Over the last two weeks, the Syrian regime has directed mortar and artillery fire at Turkish villages. The US ambassador to Turkey, Francis Ricciardone, might have stated, in response, that the United States stands behind its ally, Turkey, however it sees fit to protect itself. Instead, he confidently declared that Washington sees no possibility of war between Turkey and Syria. What the ambassador couched as a benign prediction was, in fact, an obvious instruction to Turkey.
Many have wondered whether the Assad regime's shelling was meant to provoke Ankara. A cartoon in the daily al-Hayat depicted the Syrian president thumbing his nose at Turkey, while shells were fired from his fingers.
Assad's aggression is an expression of his contempt not just for Turkish Prime Minister Erdogan but, in addition, the United States. He sees, on the one hand, Iran rallying all the members of its alliance network in the region (Hezbollah, Iraqi Shiite militants, and Iraqi Prime Minister Nouri al-Maliki) to prop him up and to isolate their common adversary, Turkey. On the other hand, Assad sees the US leaving its Turkish ally and the Syrian opposition alone in the cold.
Assad correctly interpreted the US position and concluded that he could attack Turkey with impunity. Washington not only had no interest in coming to the defense of its NATO ally, but also did not want to see any escalation from the Turkish side.
Reading Obama's preferences is easy for Assad. The US president has been advertising his inhibitions for many months. Last March, when the Turks came to plead with the administration to take the lead on more assertive measures in Syria, the US Secretary of State, Hillary Clinton, shot them down repeatedly. The Turks tried again in August and were once more rebuffed.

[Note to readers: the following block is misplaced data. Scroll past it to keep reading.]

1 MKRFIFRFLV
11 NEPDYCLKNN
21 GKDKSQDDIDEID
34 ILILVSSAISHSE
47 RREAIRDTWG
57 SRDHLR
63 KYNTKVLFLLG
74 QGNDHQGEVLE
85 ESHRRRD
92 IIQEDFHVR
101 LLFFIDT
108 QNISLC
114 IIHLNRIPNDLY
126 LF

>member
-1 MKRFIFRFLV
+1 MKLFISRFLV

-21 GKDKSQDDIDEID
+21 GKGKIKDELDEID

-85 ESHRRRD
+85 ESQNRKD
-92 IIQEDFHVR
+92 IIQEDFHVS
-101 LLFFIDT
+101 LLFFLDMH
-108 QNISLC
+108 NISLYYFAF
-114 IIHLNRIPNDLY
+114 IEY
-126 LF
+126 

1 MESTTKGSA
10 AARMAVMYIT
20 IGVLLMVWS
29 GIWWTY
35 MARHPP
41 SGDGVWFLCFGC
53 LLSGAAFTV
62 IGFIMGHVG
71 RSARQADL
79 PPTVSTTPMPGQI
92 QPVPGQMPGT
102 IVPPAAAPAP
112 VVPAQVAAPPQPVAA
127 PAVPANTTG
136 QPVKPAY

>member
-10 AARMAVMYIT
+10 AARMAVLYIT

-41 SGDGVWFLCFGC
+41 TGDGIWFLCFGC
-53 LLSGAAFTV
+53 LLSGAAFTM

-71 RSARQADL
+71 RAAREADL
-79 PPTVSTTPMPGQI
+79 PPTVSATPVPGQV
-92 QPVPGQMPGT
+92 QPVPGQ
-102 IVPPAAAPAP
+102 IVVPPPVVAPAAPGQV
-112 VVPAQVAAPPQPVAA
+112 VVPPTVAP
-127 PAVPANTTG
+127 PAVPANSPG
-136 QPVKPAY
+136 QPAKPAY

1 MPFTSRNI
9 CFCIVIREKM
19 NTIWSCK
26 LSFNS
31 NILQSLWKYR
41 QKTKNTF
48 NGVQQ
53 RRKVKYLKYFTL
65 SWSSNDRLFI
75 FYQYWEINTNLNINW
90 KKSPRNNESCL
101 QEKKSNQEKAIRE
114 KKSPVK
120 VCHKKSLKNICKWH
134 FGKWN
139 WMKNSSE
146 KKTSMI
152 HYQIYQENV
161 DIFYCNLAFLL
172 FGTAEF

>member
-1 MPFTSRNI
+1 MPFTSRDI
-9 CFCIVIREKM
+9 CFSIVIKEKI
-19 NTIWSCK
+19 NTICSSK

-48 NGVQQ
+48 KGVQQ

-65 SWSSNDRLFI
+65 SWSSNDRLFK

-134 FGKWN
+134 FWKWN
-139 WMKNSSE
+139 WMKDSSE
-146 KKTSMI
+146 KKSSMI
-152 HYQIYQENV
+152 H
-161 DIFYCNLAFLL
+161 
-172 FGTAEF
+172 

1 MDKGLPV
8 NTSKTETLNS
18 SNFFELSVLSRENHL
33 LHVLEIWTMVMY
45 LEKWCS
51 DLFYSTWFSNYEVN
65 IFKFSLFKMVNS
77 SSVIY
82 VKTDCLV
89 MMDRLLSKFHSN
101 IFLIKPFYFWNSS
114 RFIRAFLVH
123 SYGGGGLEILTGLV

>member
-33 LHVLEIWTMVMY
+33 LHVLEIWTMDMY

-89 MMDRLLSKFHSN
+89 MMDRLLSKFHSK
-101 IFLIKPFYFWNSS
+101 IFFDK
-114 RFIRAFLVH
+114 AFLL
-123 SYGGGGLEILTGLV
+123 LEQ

The more the US has signaled its intent, no matter what, to stay out of the game in Syria, the more aggressive Assad and his Iranian patrons have become.
Since as early as last summer, the Iranians have been showing the Turks that they would use the Kurdistan Workers' Party (PKK) against them. Tehran has shown its ability to reach a tactical alliance with the PKK in order to exploit one of Ankara's principal vulnerabilities: the Kurdish issue. They first released the PKK's commander, Murat Karayilan, in July of last year. A year later, Iran was allowing the PKK to use its soil to launch operations against Turkey.
But the most brazen attack came in late June, with the shooting down of a Turkish F-4 jet over international waters off the Syrian coast. The Turks were enraged, but once again, word immediately came from Washington that left no doubt about the Obama administration's preferences. In comments to the Wall Street Journal, an anonymous senior US defense official not only did not endorse the Turkish account of what happened, but also seemed to lend credence to the Syrian version.